Another of Tokyo’s oldest gardens, Koishikawa Korakuen was established during the early Edo Period (1603-1868). Designed as a circular garden, it centres a pond surrounded by trees that turn in colour – the most famous spot in the garden. The leaves reflect off the water creating a picturesque scene and one that is popular with photographers. Other popular spots in the garden include the ‘Autumn Leaves Forest’, where trees from a tunnel-like canopy of colour while the garden also hosts a festival while the leaves are at their best. The garden is open daily (except Mondays) from 09:00 to 16:30, with last entry at 16:00. Admission costs JPY500 for visitors aged 16 and over, and JPY150 for children aged 6 to 15.
7 / HAMARIKYU GARDEN / best time: mid-Nov. to early Dec.
Hamarikyu Gardens is one of Tokyo’s best gardens. Surrounded by high-rise buildings, the gardens are a traditional and serene oasis within the dense city. These expansive landscaped gardens include traditional features such as arched bridges and teahouses allow for a truly pleasurable experience, not to mention some great photography. Momiji and other trees that turn in colour throughout the gardens, imbuing the area with serene beauty and one of the capital’s most pleasant outdoor spaces. Accessible by train, the gardens can also be reached using river boats along the Sumida River from Asakusa. The gardens are open daily from 09:00 to 17:00, with last entry at 16:30. Admission is JPY300.
8 / SHOWA KINEN PARK / best time: late Oct. to mid-Nov.
With a total area of 180 hectares, Showa Kinen Park or Showa Memorial Park, is the largest park in Japan. The vast park boasts many areas and numerous trees including large gingko that turn a fantastic shade of yellow in autumn. The 200 metre ‘Canal’ road is lined with gingkos on both sides, and as autumn progresses and the leaves fall, a carpet of yellow covers the ground. You will also find momiji dotted through the park along with teahouses and small cafes. Opening hours vary through the year but in October are 09:30 to 17:00 and in November are 09:30 to 16:30. Admission is JPY450.
9 / MIZUMOTO PARK / best time: late Nov. to early Dec.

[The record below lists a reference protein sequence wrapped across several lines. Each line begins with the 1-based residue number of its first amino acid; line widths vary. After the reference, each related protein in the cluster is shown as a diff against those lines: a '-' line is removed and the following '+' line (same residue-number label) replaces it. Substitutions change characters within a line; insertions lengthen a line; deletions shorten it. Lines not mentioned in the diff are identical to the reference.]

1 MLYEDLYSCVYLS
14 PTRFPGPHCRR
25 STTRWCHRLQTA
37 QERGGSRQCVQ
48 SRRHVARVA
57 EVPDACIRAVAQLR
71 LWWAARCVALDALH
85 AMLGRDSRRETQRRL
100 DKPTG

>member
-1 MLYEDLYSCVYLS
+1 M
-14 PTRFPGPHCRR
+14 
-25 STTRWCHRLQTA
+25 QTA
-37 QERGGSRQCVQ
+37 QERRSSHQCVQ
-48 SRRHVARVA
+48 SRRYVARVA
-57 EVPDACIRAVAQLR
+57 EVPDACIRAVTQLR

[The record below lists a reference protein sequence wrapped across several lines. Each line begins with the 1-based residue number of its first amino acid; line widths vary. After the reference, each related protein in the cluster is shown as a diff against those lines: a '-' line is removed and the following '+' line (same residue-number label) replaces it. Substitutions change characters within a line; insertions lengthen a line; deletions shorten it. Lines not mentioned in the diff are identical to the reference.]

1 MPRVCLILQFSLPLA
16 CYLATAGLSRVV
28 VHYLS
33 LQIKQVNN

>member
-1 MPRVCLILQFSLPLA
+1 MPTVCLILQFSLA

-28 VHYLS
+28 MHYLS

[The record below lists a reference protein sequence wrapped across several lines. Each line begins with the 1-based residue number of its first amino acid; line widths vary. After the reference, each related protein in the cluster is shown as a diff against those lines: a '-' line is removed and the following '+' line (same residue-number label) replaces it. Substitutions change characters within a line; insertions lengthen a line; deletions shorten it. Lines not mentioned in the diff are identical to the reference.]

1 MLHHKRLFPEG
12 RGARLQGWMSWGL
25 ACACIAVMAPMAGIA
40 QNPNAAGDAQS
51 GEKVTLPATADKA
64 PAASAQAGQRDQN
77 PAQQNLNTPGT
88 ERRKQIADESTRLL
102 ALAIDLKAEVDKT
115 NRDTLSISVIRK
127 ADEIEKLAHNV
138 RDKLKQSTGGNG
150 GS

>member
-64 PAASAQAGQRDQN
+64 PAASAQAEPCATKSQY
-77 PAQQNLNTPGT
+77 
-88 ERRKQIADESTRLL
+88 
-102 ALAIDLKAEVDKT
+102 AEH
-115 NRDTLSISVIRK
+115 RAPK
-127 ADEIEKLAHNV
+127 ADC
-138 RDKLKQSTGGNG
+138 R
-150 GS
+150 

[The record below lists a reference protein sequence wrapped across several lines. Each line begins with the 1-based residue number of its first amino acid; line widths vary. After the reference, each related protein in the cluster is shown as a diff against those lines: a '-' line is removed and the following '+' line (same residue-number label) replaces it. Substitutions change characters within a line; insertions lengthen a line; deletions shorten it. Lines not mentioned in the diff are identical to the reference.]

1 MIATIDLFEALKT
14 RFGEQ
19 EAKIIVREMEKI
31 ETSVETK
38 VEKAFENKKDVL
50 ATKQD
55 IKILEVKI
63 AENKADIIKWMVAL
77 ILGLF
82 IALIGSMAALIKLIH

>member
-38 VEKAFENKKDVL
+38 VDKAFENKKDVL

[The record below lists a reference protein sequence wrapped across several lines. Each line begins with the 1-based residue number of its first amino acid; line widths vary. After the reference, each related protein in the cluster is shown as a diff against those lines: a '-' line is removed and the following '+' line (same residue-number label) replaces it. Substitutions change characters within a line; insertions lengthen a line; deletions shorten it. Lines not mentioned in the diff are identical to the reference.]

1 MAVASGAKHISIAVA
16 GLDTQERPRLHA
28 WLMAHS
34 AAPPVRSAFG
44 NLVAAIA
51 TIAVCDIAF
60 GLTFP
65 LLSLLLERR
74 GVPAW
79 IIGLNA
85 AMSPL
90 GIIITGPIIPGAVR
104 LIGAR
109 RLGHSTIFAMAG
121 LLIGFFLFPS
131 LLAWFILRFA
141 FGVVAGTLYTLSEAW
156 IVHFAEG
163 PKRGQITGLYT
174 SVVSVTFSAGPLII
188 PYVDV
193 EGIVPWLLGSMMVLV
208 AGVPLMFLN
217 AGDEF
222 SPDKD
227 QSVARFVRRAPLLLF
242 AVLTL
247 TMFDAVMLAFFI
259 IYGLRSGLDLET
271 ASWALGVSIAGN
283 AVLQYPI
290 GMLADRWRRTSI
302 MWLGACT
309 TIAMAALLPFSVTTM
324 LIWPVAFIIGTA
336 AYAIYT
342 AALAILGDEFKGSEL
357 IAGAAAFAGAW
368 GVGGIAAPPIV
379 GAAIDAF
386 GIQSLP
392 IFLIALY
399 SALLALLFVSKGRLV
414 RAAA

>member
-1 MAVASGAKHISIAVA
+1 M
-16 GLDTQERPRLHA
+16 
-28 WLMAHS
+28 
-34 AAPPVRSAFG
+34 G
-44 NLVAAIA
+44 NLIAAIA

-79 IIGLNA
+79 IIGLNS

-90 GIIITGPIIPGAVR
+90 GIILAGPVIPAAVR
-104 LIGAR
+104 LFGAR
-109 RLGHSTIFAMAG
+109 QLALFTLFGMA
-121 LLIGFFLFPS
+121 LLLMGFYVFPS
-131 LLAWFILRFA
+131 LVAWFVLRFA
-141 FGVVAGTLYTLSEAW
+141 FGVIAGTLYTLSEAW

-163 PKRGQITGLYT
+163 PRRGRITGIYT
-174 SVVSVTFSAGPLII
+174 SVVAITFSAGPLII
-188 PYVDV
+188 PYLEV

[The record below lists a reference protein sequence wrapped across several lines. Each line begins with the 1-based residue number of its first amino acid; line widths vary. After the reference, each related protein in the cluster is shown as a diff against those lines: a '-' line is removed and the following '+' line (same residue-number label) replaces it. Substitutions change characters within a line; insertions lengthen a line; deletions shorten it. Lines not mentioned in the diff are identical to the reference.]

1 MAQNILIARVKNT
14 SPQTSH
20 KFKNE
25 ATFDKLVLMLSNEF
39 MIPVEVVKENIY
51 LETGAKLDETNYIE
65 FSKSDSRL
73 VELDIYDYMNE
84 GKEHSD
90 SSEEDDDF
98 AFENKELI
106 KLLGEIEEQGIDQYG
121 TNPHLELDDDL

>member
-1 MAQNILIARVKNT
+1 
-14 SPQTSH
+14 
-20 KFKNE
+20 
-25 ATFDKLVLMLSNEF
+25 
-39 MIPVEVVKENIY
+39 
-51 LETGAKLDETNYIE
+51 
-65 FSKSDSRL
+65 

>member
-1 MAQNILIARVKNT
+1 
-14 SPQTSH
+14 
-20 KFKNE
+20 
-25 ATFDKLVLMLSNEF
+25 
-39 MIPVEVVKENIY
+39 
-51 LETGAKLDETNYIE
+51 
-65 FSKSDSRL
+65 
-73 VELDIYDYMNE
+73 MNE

Mizumoto Park is the largest riverside park in Tokyo, located in the north-east of the city. Visiting the park offers a unique autumn experience with its estimated 1800 dawn redwoods putting on a spectacular show. Given its location a little away from the centre of the city the park isn’t the top of visitors lists however for those who do make the journey, you won’t be disappointed. The large redwoods are at their most beautiful from late November to early December. Wandering among them offers escape, relaxation and the chance for some great photography.
10 / MOUNT TAKAO / best time: November
Lying around 1 hour from Shinjuku Station by train, Mount Takao is the best-known hiking area nearby central Tokyo. Easy to get to, there are multiple trails on the mountain along with a cable car running between Kiyotakie Station and Takaosan Station. Through November the mountain is awash with colour as the trees turn and the area hosts events on weekends and holidays to celebrate the season. Mount Takao offers an attractive escape from Tokyo at all times of year but none more so than in autumn.
11 / MITAKE GORGE / best time: mid-Oct. to mid-Nov.
Around 1.5 hours from Tokyo and accessible using the Ome Line from Shinjuku to Mitake Station, Mitake Gorge is another ideal autumn destination within easy reach of the capital. From the station, walking trails follow the Tamagawa River with others also heading into the surrounding mountains. The river trail is around 4.5km and takes around one hour to walk with a riverside terrace along the way offering drinks and refreshment. Through the middle of October until the middle of November, a festival is held to celebrate the season with some trees also illuminated at night.
12 / HIKAWA GORGE / best time: mid-Oct. to November
A little further away from Tokyo at around 1 hour 45 minutes, Hikawa Gorge follows the Tama River – an area lined with beautiful trees and turn a mosaic of red, amber and yellow each autumn. Starting from Okutama Station, there is a walking route of around 4km past numerous momiji, gingko and other trees. The valley sits in the wider Okutama region, an area of mountains, lakes and rivers and a destination to itself for anyone looking to escape the hustle and hum of the city.
13 / HAKONE / best time: mid-Oct. to mid-Nov.
Hakone is one of Japan’s most famous ‘onsen’ (hot spring) areas, located only 1 to 1.5 hours from Tokyo by train – depending on which service you choose. Typically occurring in Hakone from October to November – depending on the location and weather conditions that year – Japanese will go great distance to see the beautiful leaves of autumn, including Hakone – considered one of Japan’s best spots to see them. Hakone has long been known for its stunning display of autumn leaves, which can be enjoyed at numerous spots across the region. There are many spots including some fantastic museums and surrounding gardens that boast beautiful autumn leaves with the Gora area of Hakone regarded as particularly spectacular which can be accessed using the picturesque Hakone Tozan Railway. On clear days, the area’s two ropeways afford fantastic views of Mount Fuji making this one of Japan’s most popular autumn destinations. For directions to Hakone from Tokyo, see our ‘How To Get To Hakone’ page.